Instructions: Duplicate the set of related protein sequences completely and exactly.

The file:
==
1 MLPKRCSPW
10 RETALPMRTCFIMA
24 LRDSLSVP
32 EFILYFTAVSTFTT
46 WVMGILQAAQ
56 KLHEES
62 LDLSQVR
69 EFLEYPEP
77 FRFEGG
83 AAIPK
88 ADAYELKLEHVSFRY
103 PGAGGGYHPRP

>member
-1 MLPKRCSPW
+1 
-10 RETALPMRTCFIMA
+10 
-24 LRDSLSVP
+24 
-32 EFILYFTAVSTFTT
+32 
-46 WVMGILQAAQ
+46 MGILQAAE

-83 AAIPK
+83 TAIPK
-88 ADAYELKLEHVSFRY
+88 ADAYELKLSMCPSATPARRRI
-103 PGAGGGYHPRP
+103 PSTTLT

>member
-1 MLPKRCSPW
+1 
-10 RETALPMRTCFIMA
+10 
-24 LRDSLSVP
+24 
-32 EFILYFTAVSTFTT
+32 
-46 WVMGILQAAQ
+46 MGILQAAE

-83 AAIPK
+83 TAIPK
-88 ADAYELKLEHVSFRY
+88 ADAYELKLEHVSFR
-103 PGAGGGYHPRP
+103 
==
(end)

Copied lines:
1 MLPKRCSPW
10 RETALPMRTCFIMA
24 LRDSLSVP
32 EFILYFTAVSTFTT
46 WVMGILQAAQ
56 KLHEES
62 LDLSQVR
69 EFLEYPEP
77 FRFEGG
83 AAIPK
88 ADAYELKLEHVSFRY
103 PGAGGGYHPRP

>member
-1 MLPKRCSPW
+1 
-10 RETALPMRTCFIMA
+10 
-24 LRDSLSVP
+24 
-32 EFILYFTAVSTFTT
+32 
-46 WVMGILQAAQ
+46 MGILQAAE

-83 AAIPK
+83 TAIPK
-88 ADAYELKLEHVSFRY
+88 ADAYELKLSMCPSATPARRRI
-103 PGAGGGYHPRP
+103 PSTTLT

>member
-1 MLPKRCSPW
+1 
-10 RETALPMRTCFIMA
+10 
-24 LRDSLSVP
+24 
-32 EFILYFTAVSTFTT
+32 
-46 WVMGILQAAQ
+46 MGILQAAE

-83 AAIPK
+83 TAIPK
-88 ADAYELKLEHVSFRY
+88 ADAYELKLEHVSFR
-103 PGAGGGYHPRP
+103 